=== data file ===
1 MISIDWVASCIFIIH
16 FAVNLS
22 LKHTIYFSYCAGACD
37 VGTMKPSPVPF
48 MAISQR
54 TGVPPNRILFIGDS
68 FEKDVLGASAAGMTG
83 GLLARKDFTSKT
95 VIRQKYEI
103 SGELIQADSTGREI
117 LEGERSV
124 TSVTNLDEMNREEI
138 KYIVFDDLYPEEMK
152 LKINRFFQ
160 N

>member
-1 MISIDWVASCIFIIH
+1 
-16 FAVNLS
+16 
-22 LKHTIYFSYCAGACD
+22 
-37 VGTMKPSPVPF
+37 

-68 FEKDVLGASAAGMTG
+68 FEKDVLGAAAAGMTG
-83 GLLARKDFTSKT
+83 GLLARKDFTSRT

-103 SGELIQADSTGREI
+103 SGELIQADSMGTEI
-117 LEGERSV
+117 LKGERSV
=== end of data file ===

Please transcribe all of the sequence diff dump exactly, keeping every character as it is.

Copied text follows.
1 MISIDWVASCIFIIH
16 FAVNLS
22 LKHTIYFSYCAGACD
37 VGTMKPSPVPF
48 MAISQR
54 TGVPPNRILFIGDS
68 FEKDVLGASAAGMTG
83 GLLARKDFTSKT
95 VIRQKYEI
103 SGELIQADSTGREI
117 LEGERSV
124 TSVTNLDEMNREEI
138 KYIVFDDLYPEEMK
152 LKINRFFQ
160 N

>member
-1 MISIDWVASCIFIIH
+1 
-16 FAVNLS
+16 
-22 LKHTIYFSYCAGACD
+22 
-37 VGTMKPSPVPF
+37 

-68 FEKDVLGASAAGMTG
+68 FEKDVLGAAAAGMTG
-83 GLLARKDFTSKT
+83 GLLARKDFTSRT

-103 SGELIQADSTGREI
+103 SGELIQADSMGTEI
-117 LEGERSV
+117 LKGERSV